Tag Archives: wix

What Causes Error 1154 in WiX

Credit: www.joyofsetup.com

Recently, as I was working on one of our installers, I had a very strange issue crop up. This particular installer is fairly complicated, but also fairly stable.  It has many managed custom actions, and I was merely adding some functionality to it. I was testing the installer and ran into an 1154 error:

“There is a problem with this Windows Installer package. A DLL required for this install to complete could not be run.“

That’s fine. This happens. It’s pretty common, actually.

  • Check the names in the custom action declaration.  Do they match the DLL and method name, including case?
  • Are you trying to run a 64bit DLL using a 32bit installer?
  • Are you running MakeSfxCA.exe correctly with the most recent version of the DLL and installer?
  • Does the method you’re trying to call have the correct signature?

[CustomAction]Public static ActionResult MyCustomAction(Session session){….}

In this case, my problem action was, let’s say, HereIsMyCA. I checked through all of the above items several times. Most confusing was that other custom actions from the same DLL worked just fine. One might say I was getting a bit frustrated.  Eventually, I changed the name of the action and method – ThisIsAwfulPleaseWork.

…and it did.

After some experimentation I discovered that the problem lay in the capitalization of the C# method.  HereIsMyCA was breaking, but HereIsMyCa was fine. Most other methods with similar capitalization (several capitals in a row) worked fine. I’ve had one other method break. There is no rhyme or reason to it, but I hope that I save someone some hours with my discovery.

Major Upgrades using WiX

Major Upgrades using WiX

Recently one of my colleagues wrote about his experience with WiX, and how he could create a simple installer in fifteen minutes. Today I want to talk about taking your newfound WiX installer to the next level by configuring your WiX installer to perform major upgrades.  In most cases a major upgrade means removing any previous version of an application and installing the new version.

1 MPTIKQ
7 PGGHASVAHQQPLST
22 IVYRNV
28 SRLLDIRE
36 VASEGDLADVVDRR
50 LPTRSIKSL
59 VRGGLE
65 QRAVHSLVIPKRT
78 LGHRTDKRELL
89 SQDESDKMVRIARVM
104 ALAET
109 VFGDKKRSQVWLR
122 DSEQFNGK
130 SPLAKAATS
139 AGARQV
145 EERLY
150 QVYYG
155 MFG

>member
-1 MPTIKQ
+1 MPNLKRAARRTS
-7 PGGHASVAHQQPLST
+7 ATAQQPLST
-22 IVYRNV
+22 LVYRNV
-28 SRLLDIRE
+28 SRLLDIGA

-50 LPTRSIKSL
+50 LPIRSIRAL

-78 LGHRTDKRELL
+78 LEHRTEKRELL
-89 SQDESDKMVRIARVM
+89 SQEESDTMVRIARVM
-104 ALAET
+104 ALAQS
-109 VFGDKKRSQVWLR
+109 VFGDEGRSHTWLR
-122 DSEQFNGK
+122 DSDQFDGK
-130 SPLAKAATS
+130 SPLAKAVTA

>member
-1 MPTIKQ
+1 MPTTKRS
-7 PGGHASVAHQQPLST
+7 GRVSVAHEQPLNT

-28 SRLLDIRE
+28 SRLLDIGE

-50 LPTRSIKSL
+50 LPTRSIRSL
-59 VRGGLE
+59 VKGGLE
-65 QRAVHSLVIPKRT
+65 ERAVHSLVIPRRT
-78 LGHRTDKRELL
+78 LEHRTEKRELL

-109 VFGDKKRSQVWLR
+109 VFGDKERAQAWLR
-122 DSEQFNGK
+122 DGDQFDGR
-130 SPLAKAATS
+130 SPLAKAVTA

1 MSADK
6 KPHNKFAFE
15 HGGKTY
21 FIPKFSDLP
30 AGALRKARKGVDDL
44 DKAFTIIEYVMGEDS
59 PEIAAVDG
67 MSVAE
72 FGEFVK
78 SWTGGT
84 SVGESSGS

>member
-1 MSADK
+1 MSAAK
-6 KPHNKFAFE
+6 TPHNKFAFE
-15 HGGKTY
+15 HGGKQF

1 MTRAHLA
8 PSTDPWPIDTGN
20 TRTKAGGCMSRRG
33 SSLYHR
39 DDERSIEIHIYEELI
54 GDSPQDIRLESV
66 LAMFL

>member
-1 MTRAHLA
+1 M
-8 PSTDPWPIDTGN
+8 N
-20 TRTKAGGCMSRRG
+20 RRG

Depending on which version of WiX you are using, you have a couple of options to perform a major upgrade.

Special Considerations:

Special considerations should be made before you start creating your installer. One of the most important ones in my opinion is deciding if your installer will be per-user or per-machine. By default WiX is a per-user install.  If you want your installer to be per machine you can add the following your solution:

<!-- Install at a per-machine level and not per-user -->
<Property Id="ALLUSERS" Value="1"/>

Any upgrade that you make should use a consistent ALLUSERS property. If you decided to change this once your application is already deployed, a major upgrade will not be looking in the same place, and any new version of the installer will not be able to detect the old installed version. This can lead to multiple versions of the software installed on one system.

WiX 3.5.1315.0 and later

In version 3.5.1315.0 of WiX the Major Upgrade Element was introduced, which makes common upgrade scenarios very simple.

It can be as simple as:

<MajorUpgrade AllowDowngrades="no" DowngradeErrorMessage="A newer version of this application is already installed."/>

If you try to run the installer on a system that already has a newer version you will receive an error with the DowngradeErrorMessage such as:

However if you are indeed installing a new version, then the installer will automatically uninstall the old version and install the new version. How easy is that?!

Pre WiX 3.5.1315.0

If you are using a version of WiX before 3.5.1315.0 then you have to perform a major upgrade in a slightly more complicated way. Seeing as everyone may not be using the newer version of WiX, I think it is still worth explaining.  Note: What defines a Major upgrade is changing the Product Version and Changing the Product ID; just changing the product version will be considered a minor upgrade.

Step  1   Define your GUIDS: